|Located just minutes from the famous Casino Estoril, Estoril Golf Club is a classic European parkland course. (GolfPublisher.com)|
ESTORIL, Portugal - The latest James Bond blockbuster is actually based on the original James Bond novel. Ian Fleming's Casino Royale was published in 1952, and the titular house of chance where the budding 007 battled Monsieur Le Chiffre was modeled on the real-life Casino Estoril.
The flashy casino that birthed Bond remains the centerpiece of this city of vintage hotels and neighborhoods 20 kilometers from the Portuguese capital of Lisbon. There's a similarly nostalgic tinge to the circa-1930s Estoril Golf Club, built by Mackenzie Ross.
Hilly and tight, playing to just 5,345 meters (5,950 yards), par-69 This golf course doesn't reward length very often (although a few short par 4s, notably Nos. 6 and 17, beg long hitters to drive the green). The handful of elevated tees allow for easy shots and gorgeous views of the Sintra Mountains and the Atlantic Ocean, particularly at the third, fifth and 12th.
From a golfing standpoint Estoril's strength is its dynamic par 3s, each a different length with a different look and challenge. The 220-yard eighth is something else, with an unusual bowl-shaped green that funnels everything to the middle.
There aren't too many available pin positions here, and the right tee shot will likely roll down pretty close. But the wrong one will land in the voluminous out-of-bounds left or one of the many bunkers.
Following No. 8 you have to take an overpass across a freeway that splits the course. The other side plays on significantly lower land, and it's a long walk down to the ninth tee. Don't worry, though: A shuttle bus carries golfers and their bags bag up when the course re-crosses the road to the 17th.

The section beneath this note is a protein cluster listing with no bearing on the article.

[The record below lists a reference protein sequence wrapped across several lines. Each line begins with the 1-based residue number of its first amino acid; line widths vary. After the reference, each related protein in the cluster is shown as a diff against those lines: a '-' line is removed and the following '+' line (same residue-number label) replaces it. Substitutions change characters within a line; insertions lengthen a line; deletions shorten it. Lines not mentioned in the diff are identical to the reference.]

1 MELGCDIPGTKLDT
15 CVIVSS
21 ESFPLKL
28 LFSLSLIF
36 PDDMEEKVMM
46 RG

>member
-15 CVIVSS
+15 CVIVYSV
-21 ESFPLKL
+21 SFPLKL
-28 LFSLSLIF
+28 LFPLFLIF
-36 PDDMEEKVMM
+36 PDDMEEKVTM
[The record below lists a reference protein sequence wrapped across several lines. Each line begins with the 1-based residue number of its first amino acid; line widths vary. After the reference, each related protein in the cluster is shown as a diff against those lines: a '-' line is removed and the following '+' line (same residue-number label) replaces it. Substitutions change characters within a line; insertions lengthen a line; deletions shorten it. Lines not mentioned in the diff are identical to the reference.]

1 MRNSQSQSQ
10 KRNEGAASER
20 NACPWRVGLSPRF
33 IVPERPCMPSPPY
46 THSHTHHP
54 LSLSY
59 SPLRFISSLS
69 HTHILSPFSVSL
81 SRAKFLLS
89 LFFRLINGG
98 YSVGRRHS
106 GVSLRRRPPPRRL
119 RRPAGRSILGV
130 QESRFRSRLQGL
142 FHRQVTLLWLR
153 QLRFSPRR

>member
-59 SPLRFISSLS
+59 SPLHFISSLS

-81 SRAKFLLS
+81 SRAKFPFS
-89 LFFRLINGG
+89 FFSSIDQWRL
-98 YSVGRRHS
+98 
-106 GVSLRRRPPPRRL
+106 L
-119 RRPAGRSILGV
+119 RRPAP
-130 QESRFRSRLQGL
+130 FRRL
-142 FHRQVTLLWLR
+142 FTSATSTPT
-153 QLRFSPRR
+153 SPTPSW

The 10th, the last par 5 on the course, plays through dense woods and doglegs right to an elevated green. It's drivable at less than 500 yards, but it's tight enough around the green to make you think twice about ripping a fairway wood off the deck.
The two par 3s on the back nine are gems. The 13th plays from an elevated tee to an elevated green, and anything short is a tough pitch up. The 16th is 200-plus yards through a tight chute to a guarded green.
The golf course closes with a short but tricky dogleg right with a bunker corralling shots played too far left.
Amid the modern courses on Lisbon's "Golf Coast," Estoril might seem a bit old-school, but it's an enjoyable round of classic golf. You won't find many holes that summon the driver, but the layout has many challenges and looks you won't see elsewhere in the region.
The course has a reputation for being wet at times, especially in the lower collection areas. It's a walking-only track, and a private one, open only to guests of the nearby Palacio Estoril or with particular packages. Aside from the 18-hole championship course, there is a full-length nine-hole course and a driving range on the property.
If you want to play Estoril, you'll probably have to spend at least one night at the Palacio Estoril. It's not a bad compromise. Built in the 1930s, this elegant five-star hotel features traditional rooms and decor and a variety of banquet, conference and dining options.
Casino Estoril's dinner/cabaret evening, Danca Com Letras, includes a three-course meal and a bottle of wine. The bizarre show that follows can best be described as an extraterrestrial journey of song and dance through the alphabet, topless and possibly on acid.
For more traditional dinner theater, try one of the many Portuguese Fado shows in Lisbon. Or skip the show entirely and dine at the Palacio Estoril's Four Seasons room, which changes its menu and decor with the seasons (or what passes for them in always-temperate Portugal).
Estoril was the site of the Portuguese Open from 1954 to 1972.
February 1, 2007
Brandon Tucker is the Managing Editor for Golf Channel Courses & Travel. To date, his golf travels have taken him to over two dozen countries and over 500 golf courses worldwide. While he's played some of the most prestigious courses in the world, Tucker's favorite way to play the game is on a great muni in under three hours.
Any opinions expressed above are those of the writer and do not necessarily represent the views of the management.
Darren Clarke learned to play the game at Dungannon Golf Club, a pretty parkland course right in the middle of Northern Ireland. While the course is pretty enough and the green fee is almost embarrassingly reasonable, the appeal of Dungannon is the opportunity to pay homage to the 2011 British Open champion, Clive Agran writes from County Tyrone.
... full article »